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Creativity in the Workplace: How to bolster engagement and productivity at work


Businesses with employees that identify as “miserable” at work make 23% less profit than businesses with engaged employees3 - but only 15% of the world’s workforce feels engaged at work.2,3 

Something is clearly wrong with the way we structure work, and the science points towards a lack of creativity as a core reason.

Considering our psychological needs when re-assessing our work culture

The importance of reigniting creativity at work

To bring engagement back into the workplace requires a genuine effort to reform culture. Our current working culture hasn’t adapted to major shifts in the past decades, like technological growth, improved quality of life, and increasing educational standards.7 If we want to solve this crisis, we need to fulfill our basic psychological needs by valuing creativity, fairness, and purposeful work.

The food, water, and shelter of our minds

Self-determination Theory (SDT) posits a model of innate and universal psychological needs — a reconstruction of Maslow’s infamous Hierarchy of Needs  - that revolves around 3 basic psychological needs: competence, autonomy, and relatedness. 

  • We feel competent when we feel capable of doing things well. Depravation within the workplace can look like being micromanaged, too much bureaucracy, or being assigned tedious tasks with no challenge or meaning. 
  • Autonomy dictates that we feel in control of our own actions without external motivation. Depravation means not being able to pursue our own ideas, and instead being forced to execute commands without creative liberty. 
  • Relatedness is fulfilled when we feel included in a healthy community. Sitting in cubicles, eating lunch separately, and feeling isolated from your colleagues can deprive us of relatedness.

These are the food and water of your psychological well-being. They argue that things like self-esteem ultimately serve as hollow replacements, and that chasing them can be counterintuitive to our well-being. 

We often try to solve the problem backwards, resulting in dissatisfaction. For example, our cravings for self-esteem will be futile if we do not recognize our true deprivation: competence. It’s like eating cotton balls to feel full. Working towards competence, autonomy, and relatedness is what accrues self-esteem as a byproduct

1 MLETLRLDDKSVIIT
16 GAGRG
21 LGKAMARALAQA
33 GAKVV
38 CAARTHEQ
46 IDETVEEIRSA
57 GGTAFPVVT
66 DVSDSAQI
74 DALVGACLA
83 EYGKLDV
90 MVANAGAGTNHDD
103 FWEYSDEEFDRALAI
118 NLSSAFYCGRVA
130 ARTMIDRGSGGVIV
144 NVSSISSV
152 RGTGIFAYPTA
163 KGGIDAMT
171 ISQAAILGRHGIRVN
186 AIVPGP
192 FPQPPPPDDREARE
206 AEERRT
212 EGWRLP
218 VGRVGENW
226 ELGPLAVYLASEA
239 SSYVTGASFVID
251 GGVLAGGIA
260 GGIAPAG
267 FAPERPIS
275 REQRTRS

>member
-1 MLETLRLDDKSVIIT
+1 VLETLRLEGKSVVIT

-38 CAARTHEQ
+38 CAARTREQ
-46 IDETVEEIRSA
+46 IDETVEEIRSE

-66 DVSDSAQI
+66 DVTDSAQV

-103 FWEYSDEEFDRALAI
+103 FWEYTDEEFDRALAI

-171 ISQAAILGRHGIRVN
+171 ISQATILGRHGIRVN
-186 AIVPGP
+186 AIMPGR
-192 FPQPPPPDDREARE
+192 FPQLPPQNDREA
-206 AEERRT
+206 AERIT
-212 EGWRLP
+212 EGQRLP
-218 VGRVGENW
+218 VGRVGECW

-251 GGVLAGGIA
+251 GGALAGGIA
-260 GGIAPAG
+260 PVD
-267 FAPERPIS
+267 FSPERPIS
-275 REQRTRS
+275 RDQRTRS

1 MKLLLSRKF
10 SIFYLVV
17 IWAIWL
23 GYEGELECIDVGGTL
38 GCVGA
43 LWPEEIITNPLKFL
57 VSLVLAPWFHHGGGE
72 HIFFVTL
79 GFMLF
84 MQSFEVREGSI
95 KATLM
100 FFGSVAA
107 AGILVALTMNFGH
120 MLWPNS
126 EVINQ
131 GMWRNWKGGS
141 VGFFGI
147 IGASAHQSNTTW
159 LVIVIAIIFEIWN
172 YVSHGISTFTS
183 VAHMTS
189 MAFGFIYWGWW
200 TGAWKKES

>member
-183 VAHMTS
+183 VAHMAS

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chart: share of workers voluntarily leaving jobs

A bar graph by Harvard Business Review (2022) detailing historical and predicted trends of The Great Resignation

How the deprivation of psychological needs destroys workplace satisfaction

The modern workplace often deprives employees of competence, autonomy, and relatedness. For example:

  • Autonomy: When you start doing a hobby for money, you begin to perceive it as a way that society exerts control on you.
  • Competence: Being yelled at or spoonfed by your boss.
  • Relatedness: Spending 9 hours in a cubicle every day.

These things cause you to become less motivated to engage in the activity.4 The “miserable” 19% of the workforce likely feels incompetent, nonautonomous, unrelated, or a mix of the three. Luckily, there are solutions that bolster all three psychological needs — one is reigniting creative freedom within our workplaces.

Unpacking the origins of our creativity crisis

How emphasizing creativity in the workplace unlocks new levels of productivity

Our current engagement epidemic is closely related to our lack of creative liberty in the office — most companies tend to think that creativity counteracts productivity within the corporate hierarchical structure.6,7

However, many researchers suggest that it is the opposite — that a lack of creativity is actually responsible for a downturn in employee performance.3

Following SDT, fostering creative liberty within a workplace has a ripple effect by directly enhancing our 3 basic psychological needs: 

  • Autonomy: I decide what I do today, and how I do it! 
  • Competence: I’m being trusted to do what I believe is right! 
  • Relatedness: They trust me to figure out my own tasks. They must respect me!

When our psychological needs are satisfied, we can feel engaged and be more productive.

How intrinsic motivation yields better performance

Opposed to other mechanisms of motivation within workplaces, creative liberty bolsters our intrinsic motivation, not our extrinsic motivation. Intrinsic motivation comes from within, and fuels our own desires to reach a goal or complete a task, whereas extrinsic motivation comes from external sources such as money, hierarchal commands, or peer pressure. Intrinsic motivation is more predictive of performance than extrinsic motivation.11